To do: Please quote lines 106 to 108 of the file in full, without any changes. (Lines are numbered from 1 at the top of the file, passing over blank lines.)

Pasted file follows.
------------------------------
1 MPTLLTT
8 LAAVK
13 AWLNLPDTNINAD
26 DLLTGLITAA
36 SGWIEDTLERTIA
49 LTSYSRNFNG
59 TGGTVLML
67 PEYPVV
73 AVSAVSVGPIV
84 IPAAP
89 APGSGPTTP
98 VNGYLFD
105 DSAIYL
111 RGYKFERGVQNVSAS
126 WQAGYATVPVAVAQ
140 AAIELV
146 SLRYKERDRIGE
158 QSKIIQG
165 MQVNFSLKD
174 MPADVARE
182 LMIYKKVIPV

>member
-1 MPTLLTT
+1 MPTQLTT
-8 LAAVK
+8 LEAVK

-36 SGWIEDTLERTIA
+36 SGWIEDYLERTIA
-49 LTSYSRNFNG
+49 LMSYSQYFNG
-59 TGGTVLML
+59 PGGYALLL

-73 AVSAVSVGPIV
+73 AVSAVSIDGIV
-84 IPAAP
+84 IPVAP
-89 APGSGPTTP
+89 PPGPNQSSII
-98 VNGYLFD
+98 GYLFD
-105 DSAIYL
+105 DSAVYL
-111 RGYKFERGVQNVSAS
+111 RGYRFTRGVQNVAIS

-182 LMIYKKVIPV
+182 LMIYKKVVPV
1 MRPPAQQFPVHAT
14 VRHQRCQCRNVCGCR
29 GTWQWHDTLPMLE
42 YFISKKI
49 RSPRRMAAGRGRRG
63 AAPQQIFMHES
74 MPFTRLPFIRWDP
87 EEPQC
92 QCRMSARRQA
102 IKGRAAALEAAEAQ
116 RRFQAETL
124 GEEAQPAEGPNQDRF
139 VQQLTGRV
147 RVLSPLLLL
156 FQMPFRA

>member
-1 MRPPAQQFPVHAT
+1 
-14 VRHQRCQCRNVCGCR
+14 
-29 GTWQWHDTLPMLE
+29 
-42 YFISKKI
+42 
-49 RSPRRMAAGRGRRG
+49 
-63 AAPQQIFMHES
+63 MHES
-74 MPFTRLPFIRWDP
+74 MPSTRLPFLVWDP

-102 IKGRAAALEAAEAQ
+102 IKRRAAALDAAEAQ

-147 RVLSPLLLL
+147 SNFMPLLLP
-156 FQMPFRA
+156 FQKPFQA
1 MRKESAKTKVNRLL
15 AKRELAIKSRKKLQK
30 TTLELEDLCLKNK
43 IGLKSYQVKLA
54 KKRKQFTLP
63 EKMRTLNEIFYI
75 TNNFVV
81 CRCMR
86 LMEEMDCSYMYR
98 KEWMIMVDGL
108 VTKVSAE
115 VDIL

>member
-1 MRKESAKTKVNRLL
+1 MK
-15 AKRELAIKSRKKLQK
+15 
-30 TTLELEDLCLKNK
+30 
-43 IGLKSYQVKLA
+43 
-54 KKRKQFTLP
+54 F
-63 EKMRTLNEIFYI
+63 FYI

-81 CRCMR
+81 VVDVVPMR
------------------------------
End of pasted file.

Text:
-63 EKMRTLNEIFYI
+63 FYI

-81 CRCMR